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Some people with RHD will need heart surgery. Finding out that that you need a heart operation is frightening for most people. It can also be a worrying and stressful time because heart surgery for children and adults is not possible in every part of the world. The process for accessing heart surgery is very different in different places – you will need to discuss surgical options with your doctor and specialist.

There are different kinds of heart surgery for RHD:

Balloon valvotomy / commissurotomy

In some places balloon valvotomy can be used to treat mitral stenosis. This operation can be done by threading a deflated balloon on wires up to the heart from a cut in the groin. The narrowed mitral valve is opened by gently inflating a balloon inside the valve. The procedure may need to be repeated some years later. Balloon valvotomy requires only a small cut in the groin, this reduces costs and complications compared with open surgical repair, providing a safe and effective option for low resource settings.  However, a cardiac catheterization laboratory is required to perform the procedure and few facilities exist in the areas of greatest need.

Valve repair

Mitral valve repair is an open heart surgical procedure, which means surgeons need to open up the chest and operate directly on the hear. Surgeons repair the shape and function of damaged valve leaflets allowing for more normal blood flow. Repair offers the best outcomes for children and adults with RHD. However, valve repair is technically more difficult than valve replacement and can only be performed by surgeons specialized in valve repair technique.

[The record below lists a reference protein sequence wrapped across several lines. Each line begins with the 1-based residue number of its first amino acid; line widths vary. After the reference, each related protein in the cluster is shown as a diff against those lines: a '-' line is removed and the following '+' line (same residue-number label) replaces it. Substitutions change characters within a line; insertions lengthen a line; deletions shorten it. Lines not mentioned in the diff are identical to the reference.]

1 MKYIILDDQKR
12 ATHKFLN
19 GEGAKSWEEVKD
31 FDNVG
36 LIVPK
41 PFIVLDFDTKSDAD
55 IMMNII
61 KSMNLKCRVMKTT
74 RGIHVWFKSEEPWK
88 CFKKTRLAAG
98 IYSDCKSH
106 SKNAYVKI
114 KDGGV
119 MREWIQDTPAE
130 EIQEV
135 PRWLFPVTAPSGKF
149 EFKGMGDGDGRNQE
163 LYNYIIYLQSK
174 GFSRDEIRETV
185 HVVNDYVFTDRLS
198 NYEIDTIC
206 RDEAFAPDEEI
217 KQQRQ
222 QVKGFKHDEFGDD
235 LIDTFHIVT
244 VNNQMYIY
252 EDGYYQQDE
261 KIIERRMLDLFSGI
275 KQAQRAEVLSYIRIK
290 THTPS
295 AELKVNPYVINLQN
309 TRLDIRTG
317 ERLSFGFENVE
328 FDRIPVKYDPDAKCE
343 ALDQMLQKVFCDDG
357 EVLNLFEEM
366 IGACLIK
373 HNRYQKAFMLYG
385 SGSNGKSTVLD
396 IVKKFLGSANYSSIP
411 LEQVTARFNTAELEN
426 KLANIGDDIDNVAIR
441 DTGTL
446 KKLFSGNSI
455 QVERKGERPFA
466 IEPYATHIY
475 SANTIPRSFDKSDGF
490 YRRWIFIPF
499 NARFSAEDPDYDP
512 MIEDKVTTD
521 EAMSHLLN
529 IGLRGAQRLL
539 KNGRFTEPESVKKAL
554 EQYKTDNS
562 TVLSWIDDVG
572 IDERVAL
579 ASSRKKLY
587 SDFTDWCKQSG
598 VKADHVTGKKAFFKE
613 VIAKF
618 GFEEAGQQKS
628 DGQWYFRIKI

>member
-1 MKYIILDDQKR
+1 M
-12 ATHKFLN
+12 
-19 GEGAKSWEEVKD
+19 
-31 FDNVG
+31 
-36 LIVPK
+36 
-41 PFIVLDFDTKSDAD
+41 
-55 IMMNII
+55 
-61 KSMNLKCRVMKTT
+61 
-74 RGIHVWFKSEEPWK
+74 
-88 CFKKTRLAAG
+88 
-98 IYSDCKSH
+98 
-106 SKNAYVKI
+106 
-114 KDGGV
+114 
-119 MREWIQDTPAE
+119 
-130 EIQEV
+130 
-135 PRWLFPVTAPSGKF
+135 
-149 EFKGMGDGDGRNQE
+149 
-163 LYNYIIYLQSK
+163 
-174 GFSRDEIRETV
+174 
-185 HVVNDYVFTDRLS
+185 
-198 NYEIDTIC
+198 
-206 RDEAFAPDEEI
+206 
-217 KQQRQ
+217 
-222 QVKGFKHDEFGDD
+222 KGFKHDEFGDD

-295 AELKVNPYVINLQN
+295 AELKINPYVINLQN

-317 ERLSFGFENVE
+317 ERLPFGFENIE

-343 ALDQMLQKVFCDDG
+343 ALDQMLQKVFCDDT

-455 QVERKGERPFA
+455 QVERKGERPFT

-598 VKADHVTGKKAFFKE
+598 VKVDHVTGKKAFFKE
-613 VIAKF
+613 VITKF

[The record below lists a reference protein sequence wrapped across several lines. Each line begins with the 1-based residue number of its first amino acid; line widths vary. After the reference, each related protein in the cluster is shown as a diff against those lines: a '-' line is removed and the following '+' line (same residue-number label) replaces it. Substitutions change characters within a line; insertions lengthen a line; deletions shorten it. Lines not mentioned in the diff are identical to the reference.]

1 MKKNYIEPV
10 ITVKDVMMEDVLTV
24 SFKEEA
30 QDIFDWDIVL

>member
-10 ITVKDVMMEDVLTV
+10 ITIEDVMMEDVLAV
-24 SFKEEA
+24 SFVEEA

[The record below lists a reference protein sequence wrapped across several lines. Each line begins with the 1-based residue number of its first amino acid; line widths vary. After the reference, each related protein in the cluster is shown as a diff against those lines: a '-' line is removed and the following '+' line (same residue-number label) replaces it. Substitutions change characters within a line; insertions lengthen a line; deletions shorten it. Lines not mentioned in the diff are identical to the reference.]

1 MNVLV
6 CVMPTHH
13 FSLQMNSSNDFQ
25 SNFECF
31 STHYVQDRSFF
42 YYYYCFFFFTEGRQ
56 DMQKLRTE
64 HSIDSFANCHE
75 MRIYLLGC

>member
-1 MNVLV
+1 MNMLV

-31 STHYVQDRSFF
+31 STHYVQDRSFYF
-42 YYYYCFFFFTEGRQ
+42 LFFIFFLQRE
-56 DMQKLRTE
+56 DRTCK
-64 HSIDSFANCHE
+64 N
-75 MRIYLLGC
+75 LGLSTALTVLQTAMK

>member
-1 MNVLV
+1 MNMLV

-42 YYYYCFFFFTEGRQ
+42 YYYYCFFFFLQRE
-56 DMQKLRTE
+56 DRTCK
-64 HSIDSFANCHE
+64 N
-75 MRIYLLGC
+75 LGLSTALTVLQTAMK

Valve replacement

Heart valve replacement is an open heart surgical procedure. Surgeons remove the damaged heart valve and replace it with a mechanical prosthetic (metallic valve) or bioprosthetic valve (tissue valve). Bioprosthetic valve replacements cause fewer blood clot complications than metal valves but are more likely to wear out and require replacement. Mechanical valve replacement is associated with high risk of embolism and haemorrhagic complications but usually last for life. 

It is normal to have lots of questions about what to expect before, during and after your operation. You may be able to meet your heart surgeon before the operation to ask some of these questions. Other information can be found online, including excellent resources for parents of children undergoing heart surgery. Developed by Children’s Heart Link the parent education / discharge instruction (PEDI) resources provide information on preparing for admission and for caring for children at home. Booklets are available in 12 languages online.